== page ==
The objective of multilateral-well technology is to improve well productivity by maximizing reservoir contact, resulting in field development with fewer wells. Long horizontal wells (up to eight km) are drilled, but the greatest opportunity, as well as the greatest technological challenge, lies with MRC wells. A Maximum Reservoir Contact (MRC) well, by definition, is a multilateral horizontal well with more than five km of total contact with the reservoir rock. Planning of these wells requires extensive modeling studies to optimize total length, placement and configuration of branches, and the use of "smart-well" options: selective layer/branch shutoff devices, balanced production to limit flow of fluid through a particular branch, crossflow control, and downhole separators to handle high watercuts. This paper describes how these objectives were met and the well design was optimized.
In this work, a number of sector models were used to evaluate different MRC completions based on their total production, well placement and design, stage of depletion, pressure interference between laterals, and impact of water encroachment by downhole control. Applying this reservoir simulator to the development of the northern area of the Greater Ghawar field, we were able to accomplish the following:
Optimize well placement.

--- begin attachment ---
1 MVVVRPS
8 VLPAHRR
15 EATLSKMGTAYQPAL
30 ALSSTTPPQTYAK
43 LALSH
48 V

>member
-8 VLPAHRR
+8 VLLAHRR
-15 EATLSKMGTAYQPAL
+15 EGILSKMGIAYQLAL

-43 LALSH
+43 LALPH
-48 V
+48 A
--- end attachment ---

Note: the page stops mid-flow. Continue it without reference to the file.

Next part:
Optimize numbers and lengths of laterals.
Evaluate benefit of "smart" well completions.
Detailed modeling of the proposed MRC wells provided a better understanding of reservoir dynamics that will enable Reservoir Management to make faster and informed decisions. Besides this, the study helped us significantly reduce turnaround time for MRC well evaluation.
The successful implementation of horizontal drilling over the last two decades has led to the development of multilateral-well technology. The number of multilateral-well completions has increased substantially in the last several years due to advances in directional drilling and completion systems. Many field applications have been reported in the literature including compartmentalized reservoirs in UK and Malaysia, stacked dual, triple, and fishbone laterals in Venezuela, and diverse applications in onshore and offshore USA and North Sea, Thailand and Brunei, Canada, Brazil, Italy, Nigeria, and the Middle East.